Through their established network of agents, the sultan could in time receive the necessary information about the status of enemies and feuds between them. Brilliant ability to analyze and perfect knowledge of the real geopolitical situation in the world, helped him maneuver around the powers taking advantage of their divisions and exorbitant appetites.

At the same time, Abdulhamid knew that it wouldn’t be possible to maneuver and procrastinate those or other processes constantly. For this reason, he strengthened the army and carried out administrative reforms. During the reign of Abdulhamid, a large number of military and civilian higher educational institutions on the Western model was created and modernized. New railway lines were built (which might be used to deliver troops and ammunition in case of war).

Abdulhamid was well aware that sooner or later the world powers would want to reshape the world, including the lands of his empire. He could not build alliances with France, Britain and Russia, as these countries had openly expressed their claims on "the Ottoman legacy" and were often the sponsors and organizers of the unrest and uprisings in the Ottoman Empire. Based on this, Abdulhamid decided to ally with the growing German Empire. Germany, unlike other European powers was not a colonial empire and intendting to occupy the Ottoman territories. Sultan decided to give preference to German capital in the Empire. For Germany with its growing ambitions, it was also a very profitable alliance, since it built an alliance with very favorably located ally and got a large market for its products.

Anticipating the coming troubles, Abdulhamid made modernization and re-equipment of the Ottoman artillery forces stationed in the Dardanelles, naturally, the process of modernization also continued after him. The outbreak of World War I and the attempts of allies to conquer the straits, showed the timeliness and relevance of the Sultan’s decisions.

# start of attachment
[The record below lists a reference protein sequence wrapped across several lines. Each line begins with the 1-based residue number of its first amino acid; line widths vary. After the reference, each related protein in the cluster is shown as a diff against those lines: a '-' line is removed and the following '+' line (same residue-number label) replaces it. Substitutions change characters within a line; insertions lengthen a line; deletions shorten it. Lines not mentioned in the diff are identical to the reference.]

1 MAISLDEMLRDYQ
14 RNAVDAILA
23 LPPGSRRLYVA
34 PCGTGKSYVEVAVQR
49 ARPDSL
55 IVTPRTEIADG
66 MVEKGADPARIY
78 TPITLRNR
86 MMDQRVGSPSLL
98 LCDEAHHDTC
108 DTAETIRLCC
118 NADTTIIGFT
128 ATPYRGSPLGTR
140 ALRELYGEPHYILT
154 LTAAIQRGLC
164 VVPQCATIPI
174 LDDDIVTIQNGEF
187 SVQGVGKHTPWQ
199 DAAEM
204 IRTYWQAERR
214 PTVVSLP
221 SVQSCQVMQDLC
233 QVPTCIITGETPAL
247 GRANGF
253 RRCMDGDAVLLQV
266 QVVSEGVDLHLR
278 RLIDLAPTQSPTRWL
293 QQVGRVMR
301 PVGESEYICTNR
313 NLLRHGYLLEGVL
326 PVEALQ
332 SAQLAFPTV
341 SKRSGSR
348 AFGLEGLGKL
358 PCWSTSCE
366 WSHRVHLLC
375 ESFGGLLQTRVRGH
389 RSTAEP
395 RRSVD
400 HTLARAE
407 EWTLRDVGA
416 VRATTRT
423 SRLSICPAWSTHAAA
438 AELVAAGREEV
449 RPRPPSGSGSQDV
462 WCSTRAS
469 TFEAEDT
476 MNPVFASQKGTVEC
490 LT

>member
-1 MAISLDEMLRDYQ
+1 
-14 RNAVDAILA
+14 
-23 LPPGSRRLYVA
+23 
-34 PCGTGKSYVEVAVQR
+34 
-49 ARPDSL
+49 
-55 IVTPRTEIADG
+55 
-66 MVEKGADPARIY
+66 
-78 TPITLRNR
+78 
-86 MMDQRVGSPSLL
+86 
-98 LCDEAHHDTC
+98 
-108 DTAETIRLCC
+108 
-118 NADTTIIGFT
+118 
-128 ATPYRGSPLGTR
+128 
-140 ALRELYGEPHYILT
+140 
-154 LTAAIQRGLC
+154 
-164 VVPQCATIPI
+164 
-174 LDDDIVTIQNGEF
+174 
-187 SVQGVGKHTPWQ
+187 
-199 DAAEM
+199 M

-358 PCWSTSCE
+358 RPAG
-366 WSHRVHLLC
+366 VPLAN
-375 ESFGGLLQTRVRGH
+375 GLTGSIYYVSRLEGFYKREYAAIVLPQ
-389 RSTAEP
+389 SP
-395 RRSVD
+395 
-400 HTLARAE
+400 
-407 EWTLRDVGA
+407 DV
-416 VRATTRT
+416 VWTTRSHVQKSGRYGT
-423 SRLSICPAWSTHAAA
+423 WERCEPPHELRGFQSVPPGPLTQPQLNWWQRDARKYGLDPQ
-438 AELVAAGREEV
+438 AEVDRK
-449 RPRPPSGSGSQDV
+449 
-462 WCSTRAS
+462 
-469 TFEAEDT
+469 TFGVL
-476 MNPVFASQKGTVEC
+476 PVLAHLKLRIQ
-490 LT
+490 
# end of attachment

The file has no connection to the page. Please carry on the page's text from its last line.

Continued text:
Not having enough opportunities to stop the incitement and subversion of the Western powers in its territory, Abdulhamid contrasted the Western expansion with the policy of pan-Islamism. Using his title of Chaliph, Abdulhamid was sending missions and help to Muslims in different parts of the world from Western China to Eastern Africa and Southeastern Asia. Most of the policy of "pan-Islamism" pursued by Abdulhamid troubled UK in colonies, where millions of Muslims lived. Pan-Islamism was Abdulhamid’s response to intervention of the Western powers in the internal affairs of the Ottoman Empire. Of course, the Sultan didn’t have so much money and power as France or Britain had, but he still caused certain problems for his enemies.

That was the reason why he was hated in Europe, both in governmental circles and often in intellectual circles. Perhaps, the European political establishment wouldn’t hate him so much, if he was a spineless ruler, pandering to European powers.

In order to understand the relations between the Ottoman Empire and the European powers, I will give you one small example.

In 1901, the French government, demanded the Ottoman Empire to pay the debt to two French bankers. As it turned out, the loans were given to the supporters of Prince Murad, and in fact, had been used to overthrow Sultan Abdulaziz. As Murad had been ruling for just 93 days, and then was succeeded by Abdulhamid, of course, the debt wasn’t paid and came to light many years later. Negotiations regarding the payment of the debt between Abdulhamid and the French ambassador were unsuccessful (the Sultan wanted to delay the payment), and the French ambassador left Istanbul in protest.